NHS Resolution’s suggestion that it could increase its focus on mediation as a means to resolve expensive clinical negligence claims in the future “certainly makes sense” if the NHS’s legal bill is going to be brought down, according to one lawyer.
Mediation topped NHS Resolution’s list of strategies for resolving clinical negligence claims more cost effectively going forward, as the NHS litigation service reported last week that its balance sheet provisions had risen to £77 billion.
Richard Lodge, clinical negligence partner at law firm Kingsley Napley, said: “Mediation is a new and welcome theme for NHS Resolution. It certainly makes sense to try to settle claims ahead of expensive court proceedings if the NHS legal bill is to be brought down.”
“Too often claimant lawyers have been cast as the reason for spiralling negligence payouts. From our side of the fence, however, more prudent management of cases would make an important difference in keeping a lid on costs, as well, of course, as the obvious point of avoiding mistakes to prevent claims in the first place.”
“The clinical negligence lawyer community should respond accordingly to this new emphasis from [NHS Resolution chief executive] Helen Vernon. It makes sense for all parties—victim clients and NHS Trusts—to resolve their differences early if possible, for financial and other reasons. We all have our part to play. Talk is one thing but more work needs to be done by all stakeholders to make mediation mainstream.”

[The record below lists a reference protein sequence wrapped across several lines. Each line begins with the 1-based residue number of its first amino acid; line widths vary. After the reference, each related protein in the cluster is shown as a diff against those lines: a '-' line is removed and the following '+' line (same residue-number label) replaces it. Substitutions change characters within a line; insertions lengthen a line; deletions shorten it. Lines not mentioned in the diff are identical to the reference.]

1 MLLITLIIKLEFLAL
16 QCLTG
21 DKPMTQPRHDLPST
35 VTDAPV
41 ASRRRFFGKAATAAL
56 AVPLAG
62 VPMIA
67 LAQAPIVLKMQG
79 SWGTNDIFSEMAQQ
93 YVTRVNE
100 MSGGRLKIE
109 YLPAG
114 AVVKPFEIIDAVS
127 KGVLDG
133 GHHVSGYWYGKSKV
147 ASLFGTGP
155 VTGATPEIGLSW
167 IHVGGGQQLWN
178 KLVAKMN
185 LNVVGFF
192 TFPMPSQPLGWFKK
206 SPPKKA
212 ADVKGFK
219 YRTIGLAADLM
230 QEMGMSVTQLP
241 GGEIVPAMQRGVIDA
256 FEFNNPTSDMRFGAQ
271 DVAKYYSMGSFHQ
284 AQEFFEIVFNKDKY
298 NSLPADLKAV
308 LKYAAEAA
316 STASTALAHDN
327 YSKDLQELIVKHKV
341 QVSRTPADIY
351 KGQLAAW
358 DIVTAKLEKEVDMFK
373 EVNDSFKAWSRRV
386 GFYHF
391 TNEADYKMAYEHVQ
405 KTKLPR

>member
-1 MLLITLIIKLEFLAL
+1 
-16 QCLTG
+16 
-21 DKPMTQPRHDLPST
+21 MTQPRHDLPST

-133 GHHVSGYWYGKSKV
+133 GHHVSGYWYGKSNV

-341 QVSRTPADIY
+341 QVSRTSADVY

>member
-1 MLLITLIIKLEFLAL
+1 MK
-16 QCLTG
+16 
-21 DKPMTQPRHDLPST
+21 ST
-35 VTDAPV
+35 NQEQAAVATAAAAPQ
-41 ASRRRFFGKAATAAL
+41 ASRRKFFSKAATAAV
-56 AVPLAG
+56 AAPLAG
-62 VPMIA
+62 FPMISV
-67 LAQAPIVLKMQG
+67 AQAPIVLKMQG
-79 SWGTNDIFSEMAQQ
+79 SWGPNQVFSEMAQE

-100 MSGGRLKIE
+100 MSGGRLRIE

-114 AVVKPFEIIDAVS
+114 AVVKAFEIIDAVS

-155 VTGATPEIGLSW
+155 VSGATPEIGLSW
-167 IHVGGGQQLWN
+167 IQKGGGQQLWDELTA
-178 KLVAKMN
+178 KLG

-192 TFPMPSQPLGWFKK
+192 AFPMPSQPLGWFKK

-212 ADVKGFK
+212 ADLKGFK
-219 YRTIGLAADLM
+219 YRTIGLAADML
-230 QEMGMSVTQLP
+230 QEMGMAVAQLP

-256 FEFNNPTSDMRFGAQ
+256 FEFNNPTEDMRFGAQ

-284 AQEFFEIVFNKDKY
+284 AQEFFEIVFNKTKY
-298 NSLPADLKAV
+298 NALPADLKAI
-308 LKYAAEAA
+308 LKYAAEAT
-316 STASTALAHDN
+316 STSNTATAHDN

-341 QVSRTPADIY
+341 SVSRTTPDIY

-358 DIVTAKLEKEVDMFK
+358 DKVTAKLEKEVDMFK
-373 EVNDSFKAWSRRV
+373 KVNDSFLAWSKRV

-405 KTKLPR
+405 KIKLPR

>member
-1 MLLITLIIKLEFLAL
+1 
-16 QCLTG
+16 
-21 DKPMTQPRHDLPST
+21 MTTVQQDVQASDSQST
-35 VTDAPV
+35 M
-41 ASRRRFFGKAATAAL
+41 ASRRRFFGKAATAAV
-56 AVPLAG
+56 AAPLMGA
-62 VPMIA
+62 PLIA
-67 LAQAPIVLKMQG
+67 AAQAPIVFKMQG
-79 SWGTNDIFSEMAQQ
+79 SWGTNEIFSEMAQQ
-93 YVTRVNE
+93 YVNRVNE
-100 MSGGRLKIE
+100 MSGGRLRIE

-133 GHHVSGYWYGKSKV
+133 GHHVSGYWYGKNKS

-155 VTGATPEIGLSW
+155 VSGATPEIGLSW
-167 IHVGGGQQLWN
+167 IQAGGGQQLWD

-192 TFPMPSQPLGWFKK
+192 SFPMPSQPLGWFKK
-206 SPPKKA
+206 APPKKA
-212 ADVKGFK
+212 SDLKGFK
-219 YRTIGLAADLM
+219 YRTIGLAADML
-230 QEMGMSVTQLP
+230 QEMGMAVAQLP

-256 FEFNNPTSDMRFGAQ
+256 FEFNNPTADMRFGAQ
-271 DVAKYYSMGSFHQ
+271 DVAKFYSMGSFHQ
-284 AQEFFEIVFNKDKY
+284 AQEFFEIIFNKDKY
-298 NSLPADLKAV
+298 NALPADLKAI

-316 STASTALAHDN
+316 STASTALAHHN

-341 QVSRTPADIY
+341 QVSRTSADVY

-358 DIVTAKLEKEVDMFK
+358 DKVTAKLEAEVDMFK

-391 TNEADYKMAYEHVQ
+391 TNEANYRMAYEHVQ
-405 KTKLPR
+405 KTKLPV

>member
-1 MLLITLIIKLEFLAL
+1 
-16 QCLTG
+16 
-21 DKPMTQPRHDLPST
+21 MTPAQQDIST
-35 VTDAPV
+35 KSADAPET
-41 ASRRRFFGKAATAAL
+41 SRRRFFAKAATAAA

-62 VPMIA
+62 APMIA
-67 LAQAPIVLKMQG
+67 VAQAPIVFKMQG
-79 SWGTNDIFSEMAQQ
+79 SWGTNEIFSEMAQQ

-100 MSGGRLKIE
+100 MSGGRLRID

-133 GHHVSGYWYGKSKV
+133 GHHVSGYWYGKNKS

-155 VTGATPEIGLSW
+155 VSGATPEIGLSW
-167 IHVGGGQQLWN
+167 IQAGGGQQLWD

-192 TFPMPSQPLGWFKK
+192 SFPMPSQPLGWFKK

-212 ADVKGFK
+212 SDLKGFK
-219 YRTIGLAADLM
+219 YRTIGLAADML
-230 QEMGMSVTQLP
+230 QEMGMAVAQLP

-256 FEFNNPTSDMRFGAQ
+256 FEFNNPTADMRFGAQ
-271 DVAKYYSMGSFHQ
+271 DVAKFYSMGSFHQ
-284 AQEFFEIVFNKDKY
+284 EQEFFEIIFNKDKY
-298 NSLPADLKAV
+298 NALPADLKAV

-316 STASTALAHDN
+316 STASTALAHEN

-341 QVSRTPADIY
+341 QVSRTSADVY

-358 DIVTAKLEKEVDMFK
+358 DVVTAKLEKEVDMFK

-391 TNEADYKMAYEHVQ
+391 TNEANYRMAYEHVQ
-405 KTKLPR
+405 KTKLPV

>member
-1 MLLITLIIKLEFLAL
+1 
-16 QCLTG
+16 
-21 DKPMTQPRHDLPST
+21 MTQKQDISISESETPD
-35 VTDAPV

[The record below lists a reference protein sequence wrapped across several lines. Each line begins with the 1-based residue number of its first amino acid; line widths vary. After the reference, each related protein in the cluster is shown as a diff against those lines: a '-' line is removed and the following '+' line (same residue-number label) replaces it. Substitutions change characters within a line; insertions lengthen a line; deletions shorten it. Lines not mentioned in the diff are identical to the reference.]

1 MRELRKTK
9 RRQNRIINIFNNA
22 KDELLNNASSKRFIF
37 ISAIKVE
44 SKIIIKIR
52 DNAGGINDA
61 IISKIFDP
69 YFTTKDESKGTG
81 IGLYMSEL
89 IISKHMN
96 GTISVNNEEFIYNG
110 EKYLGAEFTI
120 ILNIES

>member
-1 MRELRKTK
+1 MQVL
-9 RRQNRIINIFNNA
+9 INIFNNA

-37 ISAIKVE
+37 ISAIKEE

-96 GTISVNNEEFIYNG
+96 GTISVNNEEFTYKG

Dr Christine Tomkins, chief executive of the Medical Defence Union, said of NHS’s spiralling clinical negligence costs: “These increases in claims payments are nothing to do with the quality of clinical care, which remains high. They are a result of a hostile legal climate. Awards of this size, paid from NHS funds, are damaging for everyone who uses the NHS and cannot be sustained if we want the NHS to survive.”
Emma Hallinan, director of claims policy and legal at the Medical Protection Society, urged swift progress on the Civil Liability Bill to reform the way the personal injury discount rate is set, which NHS Resolution chair Ian Dilks blamed in part for the rise in the cost of payouts.
Hallinan said: “Legal reform is required to strike a balance between compensation that is reasonable, but also affordable. The government is committed to publishing a strategy in September and this needs to be bold if we are going to get close to addressing these rising costs. Swift progress is also needed on the Civil Liability Bill to reform the way the discount rate is set.”